Opinion

Castro brothers’ power changes

When news got out that Fidel Castro was rushed to the hospital and relinquished power to his brother, Defense Minister Raul Castro, at the end of July, people realized the great historical weight the event exerted. Media and citizens in general, especially in South Florida, went into a frenzy, either wildly speculating the future of the island nation and its leader, or flat-out proclaiming the island’s newfound freedom that would come with Fidel’s death.

This reaction, which was essentially a collective sigh of relief for the Cuban community, was indicative of the overly high expectations said community has for the events that will follow this historic change of power. Pundits and community leaders have spoken of a new era of freedom and democracy for Cuba, while others foresee an exodus back to the motherland, and others still look forward, salivating at the thought of being able to buy Cuban cigars in America again.

However, one must be careful to not make a bigger deal out of Castro passing the torch than it actually is. Even though Fidel, who thumbed his nose at the United States and ten presidents throughout his 47-year tenure, is currently out of the picture, there is always the chance he could still recover. Even if he doesn’t, Raul is at least as much of a despot than his brother, as many experts and community leaders have pointed out. He is not likely to stop putting down dissent anytime soon.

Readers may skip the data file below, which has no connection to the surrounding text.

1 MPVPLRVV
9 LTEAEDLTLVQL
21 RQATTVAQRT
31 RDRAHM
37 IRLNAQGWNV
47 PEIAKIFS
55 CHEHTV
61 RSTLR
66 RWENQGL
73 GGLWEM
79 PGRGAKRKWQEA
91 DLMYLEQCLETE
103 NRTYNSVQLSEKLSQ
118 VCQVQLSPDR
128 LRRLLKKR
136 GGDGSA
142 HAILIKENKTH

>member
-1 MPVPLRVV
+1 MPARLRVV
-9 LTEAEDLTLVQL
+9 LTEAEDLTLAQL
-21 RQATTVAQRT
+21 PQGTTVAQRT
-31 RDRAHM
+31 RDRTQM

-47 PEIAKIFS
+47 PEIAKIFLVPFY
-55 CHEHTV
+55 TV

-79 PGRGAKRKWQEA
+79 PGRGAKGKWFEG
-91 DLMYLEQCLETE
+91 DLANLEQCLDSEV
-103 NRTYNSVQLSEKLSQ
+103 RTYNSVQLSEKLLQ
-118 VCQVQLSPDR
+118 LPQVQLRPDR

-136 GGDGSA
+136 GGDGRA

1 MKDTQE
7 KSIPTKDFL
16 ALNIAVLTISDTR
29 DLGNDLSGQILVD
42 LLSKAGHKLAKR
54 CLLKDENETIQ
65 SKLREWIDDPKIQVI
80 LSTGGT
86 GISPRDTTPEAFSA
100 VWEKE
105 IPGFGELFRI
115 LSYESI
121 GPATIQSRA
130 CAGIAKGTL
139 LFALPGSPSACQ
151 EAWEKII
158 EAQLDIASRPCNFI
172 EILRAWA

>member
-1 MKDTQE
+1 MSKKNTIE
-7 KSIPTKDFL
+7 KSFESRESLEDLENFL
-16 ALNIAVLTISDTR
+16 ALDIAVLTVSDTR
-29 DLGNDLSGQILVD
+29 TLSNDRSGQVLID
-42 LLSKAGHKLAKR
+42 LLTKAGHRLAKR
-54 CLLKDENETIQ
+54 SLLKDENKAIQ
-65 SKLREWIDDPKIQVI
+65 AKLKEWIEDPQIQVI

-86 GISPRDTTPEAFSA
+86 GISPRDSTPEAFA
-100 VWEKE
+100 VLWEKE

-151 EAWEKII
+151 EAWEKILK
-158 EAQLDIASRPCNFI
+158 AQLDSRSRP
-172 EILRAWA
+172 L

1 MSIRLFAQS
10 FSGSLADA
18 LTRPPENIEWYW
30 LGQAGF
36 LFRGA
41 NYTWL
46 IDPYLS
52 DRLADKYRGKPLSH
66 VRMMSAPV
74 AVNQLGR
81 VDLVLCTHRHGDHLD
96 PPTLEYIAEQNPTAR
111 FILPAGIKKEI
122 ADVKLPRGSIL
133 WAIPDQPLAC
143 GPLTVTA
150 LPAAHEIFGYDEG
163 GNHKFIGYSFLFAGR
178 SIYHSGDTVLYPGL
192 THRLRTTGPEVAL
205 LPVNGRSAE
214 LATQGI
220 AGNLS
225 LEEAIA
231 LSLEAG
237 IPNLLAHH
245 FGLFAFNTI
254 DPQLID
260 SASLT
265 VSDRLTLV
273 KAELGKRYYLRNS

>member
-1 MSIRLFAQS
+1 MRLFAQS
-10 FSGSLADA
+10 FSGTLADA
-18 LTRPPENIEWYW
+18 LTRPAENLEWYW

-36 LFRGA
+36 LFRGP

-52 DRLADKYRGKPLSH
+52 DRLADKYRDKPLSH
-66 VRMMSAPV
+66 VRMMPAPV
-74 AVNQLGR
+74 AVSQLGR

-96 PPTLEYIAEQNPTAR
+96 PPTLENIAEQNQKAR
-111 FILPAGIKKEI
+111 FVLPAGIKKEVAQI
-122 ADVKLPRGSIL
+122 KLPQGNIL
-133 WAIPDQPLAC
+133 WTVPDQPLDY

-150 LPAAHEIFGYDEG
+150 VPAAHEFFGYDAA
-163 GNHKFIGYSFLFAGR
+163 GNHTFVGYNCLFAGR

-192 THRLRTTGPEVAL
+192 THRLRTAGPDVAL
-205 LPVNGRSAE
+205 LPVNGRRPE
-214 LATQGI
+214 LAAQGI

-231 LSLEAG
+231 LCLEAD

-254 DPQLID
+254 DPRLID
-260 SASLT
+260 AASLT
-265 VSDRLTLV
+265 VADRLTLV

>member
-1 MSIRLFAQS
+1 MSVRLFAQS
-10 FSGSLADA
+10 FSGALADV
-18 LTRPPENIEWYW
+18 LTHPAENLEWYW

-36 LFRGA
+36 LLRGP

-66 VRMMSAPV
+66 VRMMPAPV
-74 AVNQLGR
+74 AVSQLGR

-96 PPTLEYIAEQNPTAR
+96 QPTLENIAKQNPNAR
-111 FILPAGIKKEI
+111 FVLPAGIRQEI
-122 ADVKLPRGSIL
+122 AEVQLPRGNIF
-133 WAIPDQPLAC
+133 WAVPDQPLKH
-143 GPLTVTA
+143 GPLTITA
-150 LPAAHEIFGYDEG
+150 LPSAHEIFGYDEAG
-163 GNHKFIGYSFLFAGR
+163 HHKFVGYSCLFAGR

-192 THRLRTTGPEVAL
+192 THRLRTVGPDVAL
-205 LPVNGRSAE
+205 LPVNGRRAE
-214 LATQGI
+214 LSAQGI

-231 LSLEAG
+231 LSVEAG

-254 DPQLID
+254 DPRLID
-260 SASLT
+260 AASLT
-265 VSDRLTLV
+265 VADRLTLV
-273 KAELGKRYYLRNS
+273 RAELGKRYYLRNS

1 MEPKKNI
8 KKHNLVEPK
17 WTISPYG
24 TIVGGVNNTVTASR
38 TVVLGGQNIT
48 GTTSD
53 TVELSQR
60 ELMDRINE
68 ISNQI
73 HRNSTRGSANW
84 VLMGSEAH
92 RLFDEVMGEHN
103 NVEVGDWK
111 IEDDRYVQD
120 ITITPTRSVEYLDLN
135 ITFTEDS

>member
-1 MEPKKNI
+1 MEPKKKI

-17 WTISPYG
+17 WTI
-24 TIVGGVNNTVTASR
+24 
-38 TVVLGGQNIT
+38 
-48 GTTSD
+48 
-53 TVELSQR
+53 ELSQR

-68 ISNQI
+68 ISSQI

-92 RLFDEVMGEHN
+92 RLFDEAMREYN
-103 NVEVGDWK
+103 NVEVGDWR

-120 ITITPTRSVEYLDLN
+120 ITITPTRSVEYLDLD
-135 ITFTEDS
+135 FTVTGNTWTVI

And even if Fidel dies and the system collapses under Raul (and assuming a democratic, or at least pro-American government replaces it), the possibility of a mass exodus back to Cuba is still unlikely. The Cuban community in South Florida is very much Americanized, as any expatriate community would become after two generations. News of a new, free Cuba would no doubt be well-received (as evidenced by the scene in Miami that erupted from news that he might be dead), but is unlikely to significantly change much down here.

Looks like the cigar aficionados might have to wait a little longer.

September 12, 2006

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The Miami Hurricane

Student newspaper at the University of Miami


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